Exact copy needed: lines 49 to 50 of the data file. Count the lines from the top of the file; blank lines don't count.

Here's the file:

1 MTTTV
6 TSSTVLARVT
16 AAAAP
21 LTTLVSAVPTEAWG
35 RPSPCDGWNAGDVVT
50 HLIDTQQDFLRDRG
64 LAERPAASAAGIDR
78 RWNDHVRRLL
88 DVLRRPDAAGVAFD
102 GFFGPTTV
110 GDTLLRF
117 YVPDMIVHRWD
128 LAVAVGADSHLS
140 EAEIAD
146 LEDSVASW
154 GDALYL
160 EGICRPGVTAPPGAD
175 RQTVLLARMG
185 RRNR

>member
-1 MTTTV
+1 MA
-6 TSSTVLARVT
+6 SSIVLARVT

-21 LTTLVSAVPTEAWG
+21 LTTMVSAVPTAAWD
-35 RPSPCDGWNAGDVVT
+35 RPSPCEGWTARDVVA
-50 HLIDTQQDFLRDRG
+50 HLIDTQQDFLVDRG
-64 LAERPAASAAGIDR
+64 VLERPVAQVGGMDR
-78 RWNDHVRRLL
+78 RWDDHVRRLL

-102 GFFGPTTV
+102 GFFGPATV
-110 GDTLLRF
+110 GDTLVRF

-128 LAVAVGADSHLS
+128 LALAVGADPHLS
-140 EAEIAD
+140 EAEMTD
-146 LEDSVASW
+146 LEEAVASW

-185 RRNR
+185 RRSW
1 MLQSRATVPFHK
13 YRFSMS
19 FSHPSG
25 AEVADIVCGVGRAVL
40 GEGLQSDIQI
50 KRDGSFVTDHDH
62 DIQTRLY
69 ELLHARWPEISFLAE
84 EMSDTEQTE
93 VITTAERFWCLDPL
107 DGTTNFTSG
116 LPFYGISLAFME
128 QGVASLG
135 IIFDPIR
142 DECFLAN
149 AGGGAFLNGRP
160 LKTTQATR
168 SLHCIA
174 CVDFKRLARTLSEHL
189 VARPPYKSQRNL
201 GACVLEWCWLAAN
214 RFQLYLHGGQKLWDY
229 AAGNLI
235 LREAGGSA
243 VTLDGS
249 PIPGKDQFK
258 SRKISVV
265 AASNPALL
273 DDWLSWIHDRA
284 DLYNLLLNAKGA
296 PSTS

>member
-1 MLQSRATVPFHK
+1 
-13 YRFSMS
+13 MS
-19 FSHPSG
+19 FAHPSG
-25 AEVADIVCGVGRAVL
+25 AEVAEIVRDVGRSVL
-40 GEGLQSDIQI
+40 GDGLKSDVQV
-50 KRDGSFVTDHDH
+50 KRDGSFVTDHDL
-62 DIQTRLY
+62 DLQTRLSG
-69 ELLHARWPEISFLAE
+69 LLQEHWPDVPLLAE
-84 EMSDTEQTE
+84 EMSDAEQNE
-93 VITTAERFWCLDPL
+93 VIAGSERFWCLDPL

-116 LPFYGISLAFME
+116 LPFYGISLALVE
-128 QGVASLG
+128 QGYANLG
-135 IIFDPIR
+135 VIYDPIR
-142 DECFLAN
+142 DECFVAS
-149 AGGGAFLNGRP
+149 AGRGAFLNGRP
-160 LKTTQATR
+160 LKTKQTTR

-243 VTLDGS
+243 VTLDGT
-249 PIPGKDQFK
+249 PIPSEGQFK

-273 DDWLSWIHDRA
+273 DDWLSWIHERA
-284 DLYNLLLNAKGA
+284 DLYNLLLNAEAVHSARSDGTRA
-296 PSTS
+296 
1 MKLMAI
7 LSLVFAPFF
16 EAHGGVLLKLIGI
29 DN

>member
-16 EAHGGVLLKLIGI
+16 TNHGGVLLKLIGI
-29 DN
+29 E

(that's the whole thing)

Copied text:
19 FSHPSG
25 AEVADIVCGVGRAVL